The Great Outdoors


A local organization invites anyone who is interested in weather to attend a free class on how to recognize and report severe weather phenomena to benefit public safety. The Allen County branch of the national Amateur Radio Emergency Service® (ACARES) will host the class at the Allen County Public Library, 900 Library Plaza, Fort Wayne, Thursday, Feb. 21 at 6:30 p.m. Scheduled speakers include meteorologists from ABC21, Fort Wayne’s NBC, Fox 55 and WANE 15. Allen County Office of Homeland Security director Bernie Beier and Consolidated Communications Partnership deputy director John Chavez also plan to speak.

The class is free and open to the general public, but seating is limited. ACARES therefore requests all who plan to attend, to register in advance at

“This two-hour class will provide attendees the knowledge they need to help protect their communities from severe weather like tornadoes,” said Jim Moehring, emergency coordinator (team leader), ACARES. “Although we are a ham radio organization, people need not be hams to be storm spotters, so we welcome anyone who is interested in weather.”

Moehring said the “ground truth” that volunteer spotters provide is essential to the process through which the National Weather Service (NWS) issues storm warnings. He pointed out that this remains true despite advances in weather radar, because the beam from the NWS radar site near North Webster is 2,500 feet or more above the ground by the time it reaches Allen County.

Traditionally, meteorologists from the NWS Northern Indiana office near North Webster have presented spotter training every spring in Fort Wayne. Changes in the office’s responsibilities, however, led it to change its training schedule. As a result, NWS meteorologists won’t be in Fort Wayne until autumn of 2019 and then not again until spring of 2021.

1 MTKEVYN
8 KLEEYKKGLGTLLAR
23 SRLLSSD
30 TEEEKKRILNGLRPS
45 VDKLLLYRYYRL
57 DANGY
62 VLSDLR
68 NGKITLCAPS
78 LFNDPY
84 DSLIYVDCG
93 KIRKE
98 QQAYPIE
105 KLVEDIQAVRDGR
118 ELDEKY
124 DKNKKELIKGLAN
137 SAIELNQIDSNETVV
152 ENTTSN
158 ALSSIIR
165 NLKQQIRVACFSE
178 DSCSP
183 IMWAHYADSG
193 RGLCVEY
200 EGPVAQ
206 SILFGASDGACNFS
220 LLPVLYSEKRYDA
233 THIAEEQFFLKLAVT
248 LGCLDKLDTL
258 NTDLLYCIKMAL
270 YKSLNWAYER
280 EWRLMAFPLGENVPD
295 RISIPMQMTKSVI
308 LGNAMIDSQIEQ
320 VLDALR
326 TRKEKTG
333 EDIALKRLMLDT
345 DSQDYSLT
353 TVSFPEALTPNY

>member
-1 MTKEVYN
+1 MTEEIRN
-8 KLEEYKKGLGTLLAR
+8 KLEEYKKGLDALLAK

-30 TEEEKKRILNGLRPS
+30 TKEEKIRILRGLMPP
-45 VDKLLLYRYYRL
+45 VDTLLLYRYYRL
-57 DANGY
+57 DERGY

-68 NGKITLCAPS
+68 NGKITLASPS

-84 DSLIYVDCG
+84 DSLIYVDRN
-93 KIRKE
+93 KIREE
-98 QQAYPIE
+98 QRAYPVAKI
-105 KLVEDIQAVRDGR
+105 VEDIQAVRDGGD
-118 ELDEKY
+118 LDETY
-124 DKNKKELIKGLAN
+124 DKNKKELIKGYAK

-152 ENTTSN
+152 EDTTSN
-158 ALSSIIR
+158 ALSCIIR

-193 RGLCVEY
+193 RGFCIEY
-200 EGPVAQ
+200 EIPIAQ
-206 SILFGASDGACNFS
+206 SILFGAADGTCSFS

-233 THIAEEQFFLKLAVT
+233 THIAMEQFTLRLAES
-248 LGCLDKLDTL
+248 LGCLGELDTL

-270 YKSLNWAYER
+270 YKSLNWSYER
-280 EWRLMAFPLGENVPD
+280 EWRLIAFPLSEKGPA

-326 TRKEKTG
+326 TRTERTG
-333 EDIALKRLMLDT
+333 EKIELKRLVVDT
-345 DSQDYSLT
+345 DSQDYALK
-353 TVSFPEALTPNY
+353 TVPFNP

“We wanted to assure that our members, and members of the general public have a chance to receive storm spotter education before this spring’s severe weather season,” Moehring said. “We therefore decided to devote our February meeting to a spotter class and to invite everyone to attend. Because NWS meteorologists aren’t available, we’re thrilled that four TV stations in Fort Wayne are sending meteorologist to help teach the weather-related material.”

A complete list of speakers and their topics follows:
Jim Moehring, Allen County ARES emergency coordinator (team leader): Introduction to the NWS SKYWARN program and the importance of volunteer storm spotters.

Jay Farlow, ACARES assistant emergency coordinator for SKYWARN: How storm warnings are issued and distributed. Also, storm spotter reporting methods and best practices.

Charles Ward, experienced storm spotter: Best practices to remain safe while storm spotting.

Bernie Beier, Allen County Office of Homeland Security director: The role of the Allen County Office of Homeland Security with regard to severe weather.

John Chavez, Consolidated Communications Partnership deputy director: The role of the Consolidated Communication Partnership (911/dispatch) in severe weather events.

Caleb Saylor, Fox 55 weekend meteorologist: Thunderstorm basics, including how storms form and become severe.

Caleb Chevalier, ABC21 weekend morning meteorologist: Types of thunderstorms, including those most likely to create tornadoes. Also, radar apps and interpretation

Jon Wilson, Fort Wayne’s NBC weekend meteorologist: Thunderstorm hazards, including straight-line winds, large hail, flash flooding and tornadoes.

Nicholas Ferreri, WANE 15 chief meteorologist: Cloud identification, including distinguishing scary-looking but benign weather from true threats that spotters should report.

The Amateur Radio Emergency Service® (ARES) is a program of ARRL, the national association for amateur radio®. ARES establishes teams of volunteer, licensed amateur (ham) radio operators in counties throughout the country, each of which is led by an emergency coordinator. These volunteer teams train and practice to provide communication services to their communities in the event of a disaster. Through a memorandum of understanding signed by ARRL and the National Weather Service (NWS), ARES volunteers also commit to communicating weather information that assists the NWS in the creation of weather warnings. In addition, ARES volunteers practice their communication skills by providing two-way radio communications at public events, such as marathons, walk-a-thons, etc. More information about ARES is available on the ARRL website at

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